Neutroval (tbo-filgrastim); Teva Pharmaceutical; For the reduction in the duration of severe chemotherapy-induced neutropenia, Approved August 2012

Perjeta (pertuzumab); Genentech; For the first-line treatment of HER2+ metastatic breast cancer, Approved June 2012

Picato (ingenol mebutate) gel; LEO Pharma; For the treatment of actinic keratosis, Approved January 2012

Stivarga (regorafenib); Bayer HealthCare Pharmaceuticals; For the treatment of previously treated patients with metastatic colorectal cancer, Approved September 2012

Subsys (fentanyl sublingual spray); Insys Therapeutics; For the treatment of breakthrough cancer pain, Approved January of 2012

Synribo (omacetaxine mepesuccinate); Teva Pharmaceutical; For the treatment of chronic or accelerated phase chronic myeloid leukemia, Approved October 2012

Votrient (pazopanib); GlaxoSmithKline; For the treatment of soft tissue sarcoma, Approved April 2012

Xtandi (enzalutamide); Medivation; For the treatment of metastatic castration-resistant prostate cancer, Approved August 2012

Zaltrap (ziv-aflibercept); Sanofi-aventis; For the treatment of metastatic colorectal cancer, Approved August 2012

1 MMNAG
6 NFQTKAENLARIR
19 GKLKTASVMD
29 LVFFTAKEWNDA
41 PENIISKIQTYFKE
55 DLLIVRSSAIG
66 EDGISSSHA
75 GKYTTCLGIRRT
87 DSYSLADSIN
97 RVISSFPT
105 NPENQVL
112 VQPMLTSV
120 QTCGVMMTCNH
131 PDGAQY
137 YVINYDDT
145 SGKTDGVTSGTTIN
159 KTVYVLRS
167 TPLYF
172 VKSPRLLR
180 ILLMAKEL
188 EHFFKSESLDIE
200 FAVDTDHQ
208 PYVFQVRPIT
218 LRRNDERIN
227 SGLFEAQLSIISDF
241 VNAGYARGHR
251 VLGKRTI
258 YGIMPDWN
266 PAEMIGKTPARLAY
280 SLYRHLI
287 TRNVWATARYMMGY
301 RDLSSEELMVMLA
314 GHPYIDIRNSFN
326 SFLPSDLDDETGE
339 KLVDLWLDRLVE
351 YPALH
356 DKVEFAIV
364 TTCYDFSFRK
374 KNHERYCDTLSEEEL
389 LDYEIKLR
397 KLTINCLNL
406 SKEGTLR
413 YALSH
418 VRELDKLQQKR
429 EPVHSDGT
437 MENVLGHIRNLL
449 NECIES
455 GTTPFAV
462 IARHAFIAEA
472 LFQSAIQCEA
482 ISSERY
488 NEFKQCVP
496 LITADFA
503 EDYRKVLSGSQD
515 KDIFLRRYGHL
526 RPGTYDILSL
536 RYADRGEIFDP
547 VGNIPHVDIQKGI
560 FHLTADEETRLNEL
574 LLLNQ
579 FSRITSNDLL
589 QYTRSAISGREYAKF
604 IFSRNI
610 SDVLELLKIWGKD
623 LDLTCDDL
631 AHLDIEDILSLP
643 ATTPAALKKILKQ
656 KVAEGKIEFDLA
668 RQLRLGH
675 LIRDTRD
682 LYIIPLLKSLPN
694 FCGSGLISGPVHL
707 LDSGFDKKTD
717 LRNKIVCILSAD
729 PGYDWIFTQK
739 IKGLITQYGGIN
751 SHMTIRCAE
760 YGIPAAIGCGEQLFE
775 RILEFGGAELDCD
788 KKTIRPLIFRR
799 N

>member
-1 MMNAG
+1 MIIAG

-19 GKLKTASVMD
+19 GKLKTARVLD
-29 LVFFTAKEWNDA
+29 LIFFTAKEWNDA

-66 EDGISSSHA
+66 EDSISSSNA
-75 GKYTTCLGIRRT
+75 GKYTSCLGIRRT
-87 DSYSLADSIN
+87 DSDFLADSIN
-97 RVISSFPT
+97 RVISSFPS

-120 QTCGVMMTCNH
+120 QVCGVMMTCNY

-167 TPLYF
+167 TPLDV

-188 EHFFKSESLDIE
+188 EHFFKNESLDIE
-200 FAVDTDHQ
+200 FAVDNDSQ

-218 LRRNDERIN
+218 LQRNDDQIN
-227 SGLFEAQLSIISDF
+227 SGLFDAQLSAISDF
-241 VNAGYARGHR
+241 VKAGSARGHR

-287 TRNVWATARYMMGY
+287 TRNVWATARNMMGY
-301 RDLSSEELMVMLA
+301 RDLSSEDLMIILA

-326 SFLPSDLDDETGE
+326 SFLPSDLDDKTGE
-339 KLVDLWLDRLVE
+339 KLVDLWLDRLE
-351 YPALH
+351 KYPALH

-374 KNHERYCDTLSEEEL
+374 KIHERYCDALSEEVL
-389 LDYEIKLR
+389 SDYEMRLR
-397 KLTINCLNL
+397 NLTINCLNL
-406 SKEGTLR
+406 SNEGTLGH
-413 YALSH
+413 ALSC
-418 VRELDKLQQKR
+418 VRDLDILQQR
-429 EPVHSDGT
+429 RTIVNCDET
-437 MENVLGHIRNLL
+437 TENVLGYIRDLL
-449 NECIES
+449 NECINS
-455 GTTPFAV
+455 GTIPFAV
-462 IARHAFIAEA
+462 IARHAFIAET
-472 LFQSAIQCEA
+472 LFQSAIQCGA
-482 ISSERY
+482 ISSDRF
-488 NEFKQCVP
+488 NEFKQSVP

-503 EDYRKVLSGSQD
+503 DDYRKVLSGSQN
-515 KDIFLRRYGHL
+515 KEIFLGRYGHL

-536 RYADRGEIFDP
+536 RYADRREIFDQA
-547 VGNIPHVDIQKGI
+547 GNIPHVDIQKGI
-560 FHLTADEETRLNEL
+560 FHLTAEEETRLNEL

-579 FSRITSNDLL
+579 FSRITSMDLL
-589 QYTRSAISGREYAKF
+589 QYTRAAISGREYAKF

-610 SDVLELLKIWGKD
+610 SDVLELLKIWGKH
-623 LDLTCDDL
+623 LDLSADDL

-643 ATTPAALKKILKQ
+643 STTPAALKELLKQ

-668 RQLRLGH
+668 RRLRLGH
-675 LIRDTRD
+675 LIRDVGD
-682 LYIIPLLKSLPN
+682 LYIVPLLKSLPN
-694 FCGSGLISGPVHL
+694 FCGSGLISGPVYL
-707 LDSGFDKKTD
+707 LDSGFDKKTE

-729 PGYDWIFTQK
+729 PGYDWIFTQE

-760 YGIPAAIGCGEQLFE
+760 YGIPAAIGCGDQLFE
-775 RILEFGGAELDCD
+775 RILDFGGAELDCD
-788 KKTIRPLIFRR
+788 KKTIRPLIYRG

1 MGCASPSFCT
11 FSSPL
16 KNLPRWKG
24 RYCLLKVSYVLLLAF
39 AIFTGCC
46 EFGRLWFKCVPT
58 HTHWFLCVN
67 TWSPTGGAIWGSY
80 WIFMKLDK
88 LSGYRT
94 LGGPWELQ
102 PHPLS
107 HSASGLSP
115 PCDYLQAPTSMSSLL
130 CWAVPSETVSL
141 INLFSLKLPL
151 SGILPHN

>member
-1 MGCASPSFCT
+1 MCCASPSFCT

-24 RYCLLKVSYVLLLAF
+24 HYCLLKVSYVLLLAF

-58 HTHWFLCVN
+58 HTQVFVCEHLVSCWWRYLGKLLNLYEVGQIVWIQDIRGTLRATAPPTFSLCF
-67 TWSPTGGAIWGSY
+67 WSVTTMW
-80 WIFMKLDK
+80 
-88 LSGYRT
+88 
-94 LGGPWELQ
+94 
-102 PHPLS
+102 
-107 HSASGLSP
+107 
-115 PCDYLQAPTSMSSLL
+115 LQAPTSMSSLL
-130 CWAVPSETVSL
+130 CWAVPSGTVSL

17. Ophthalmology

Cystaran (cysteamine hydrochloride); Sigma Tau Pharmaceuticals; For the treatment of corneal cystine crystal accumulation due to cystinosis, Approved October 2012

Jetrea (ocriplasmin); Thrombogenics; For the treatment of symptomatic vitreomacular adhesion, Approved October 2012

Lucentis (ranibizumab injection); Genentech; For the treatment of diabetic macular edema, Approved August 2012

Zioptan (tafluprost ophthalmic solution); Merck; For the treatment of elevated intraocular pressure, Approved February 2012

18. Orthopedics/Orthopedic Surgery

Rayos (prednisone) delayed-release tablets; Horizon Pharma; For the treatment of certain inflammatory diseases, including arthritis, COPD, asthma and psoriatic conditions, Approved July of 2012